Don’t fear the brokered convention or anything, but there’s a secret plan to install Mitt Romney as the GOP nominee.

    I think this post is pretty correct. The media just loves the idea of a brokered convention. Or even just a convention ballot that determines the nominee. So we’re going to hear about it even when the possibility is pretty remote. I do think it’s more likely here than it has been in my adult lifetime, but most likely things will straighten out one way or another. For good or for ill…

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    • To be fair, the media and political/history nerds like the idea of a brokered convention. I mean, a lot of alternate history games over at alternatehistory.com fall under the premise, “what if we kept conventions and thus, got weirder nominees.”

      I agree it’s unlikely to happen, especially since Trump’s base is largely people who don’t vote anymore. It’s basically Bernie’s problem, except with a different group.

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      • A lot depends on whether we kept the “congress keeps power” or the newer “president has a lot of power”.

        “congress keeps power” leads to oddball presidential candidates who have important backers.

        “president has a lot of power” leads to prime minister style candidates.

        Wouldn’t it be interesting to have an actual leader as the president of the United States? (arguably we had one trained as such with HW Bush.)

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  2. I largely agree. The bookered convention is more of a journalist/pundit fantasy than anything else because they think it is more exciting than an anointing ceremony. To be fair, they are probably correct about that.

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  3. I don’t think it’s a very important distinction between a brokered end-of-the-primaries, where coming down the home stretch it becomes clear or looks very plausible that primaries no longer can give someone a majority, and the VP nod is brokered at that point to resolve the primary – and a brokered convention, where that process extends literally into the convention hall. Extraordinary outcome in the modern context either way.

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  4. This was good, and I agree that political journalists are desperate for real news at conventions, which are basically pageants these days.

    Michael Barone has written on this in the past and notes that conventions were particularly important in the days before cheap long-distance telephone calls. Nowadays, it seems very likely that if the nomination is contested throughout the entire primary process, the answer will be reached (in private) prior to getting to Cleveland.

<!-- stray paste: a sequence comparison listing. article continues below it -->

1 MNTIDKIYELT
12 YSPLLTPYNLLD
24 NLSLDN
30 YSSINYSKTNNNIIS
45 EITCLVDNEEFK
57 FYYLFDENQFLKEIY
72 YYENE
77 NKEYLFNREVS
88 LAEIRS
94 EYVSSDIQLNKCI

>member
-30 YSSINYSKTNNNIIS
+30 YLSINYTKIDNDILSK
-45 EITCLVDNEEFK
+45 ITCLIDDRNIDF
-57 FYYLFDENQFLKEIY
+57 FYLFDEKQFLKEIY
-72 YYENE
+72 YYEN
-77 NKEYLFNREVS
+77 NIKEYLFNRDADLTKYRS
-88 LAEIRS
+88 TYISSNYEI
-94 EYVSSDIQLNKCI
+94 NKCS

http://historynewsnetwork.org/article/6491

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    • in the days before cheap long-distance telephone calls

      In other words all of human history prior to whenever precisely “long-distance telephone calls” got “cheap.”

      The progressive transformation of “political convention” from critical institution into quaint relic of bygone times parallels many other changes contributing to or necessitating the triumph of mass electoralism over republicanism. I won’t try to argue that the way we used to do it – when electioneering was in some parts of the U.S. a year-round full-time affair, generating turnout upwards of 90% among eligible voters in many states, upwards of 80% nationally, was uniformly good – not at all – but some things may have been lost, too. The “drama” that political junkies and the media daydream about touch on more than entertainment value. The excitement also has to do with distributed but not massified engagement and empowerment – although entertainment also seems to have been part of the political process even more in those days than in the present.

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      • although entertainment also seems to have been part of the political process even more in those days than in the present.

        “Watch the debates? Ugh, I might as well be watching a donkey pull a plow or something. Think I’ll binge Master of None on Netflix.”

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        • By the way, I’m really impressed with Master of None‘s ability to really hit you over the head with an idea, but still make it entertaining (e.g., the “feminism” episode). In that way, I guess it sort of is like Donald Trump.

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            • There are moments where he says things that are exactly what I would think in the situation, but would never actually say, and I’m just blown away (again, this sounds like Trump’s appeal for some!).